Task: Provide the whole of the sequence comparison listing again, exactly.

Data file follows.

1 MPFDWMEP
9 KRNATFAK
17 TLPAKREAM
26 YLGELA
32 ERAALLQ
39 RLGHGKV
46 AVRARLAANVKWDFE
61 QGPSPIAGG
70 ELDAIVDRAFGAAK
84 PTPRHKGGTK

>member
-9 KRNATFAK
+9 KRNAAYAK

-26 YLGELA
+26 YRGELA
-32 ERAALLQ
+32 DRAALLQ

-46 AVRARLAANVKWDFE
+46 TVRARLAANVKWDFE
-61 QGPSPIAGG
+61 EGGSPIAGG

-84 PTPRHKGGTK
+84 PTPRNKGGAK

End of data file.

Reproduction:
1 MPFDWMEP
9 KRNATFAK
17 TLPAKREAM
26 YLGELA
32 ERAALLQ
39 RLGHGKV
46 AVRARLAANVKWDFE
61 QGPSPIAGG
70 ELDAIVDRAFGAAK
84 PTPRHKGGTK

>member
-9 KRNATFAK
+9 KRNAAYAK

-26 YLGELA
+26 YRGELA
-32 ERAALLQ
+32 DRAALLQ

-46 AVRARLAANVKWDFE
+46 TVRARLAANVKWDFE
-61 QGPSPIAGG
+61 EGGSPIAGG

-84 PTPRHKGGTK
+84 PTPRNKGGAK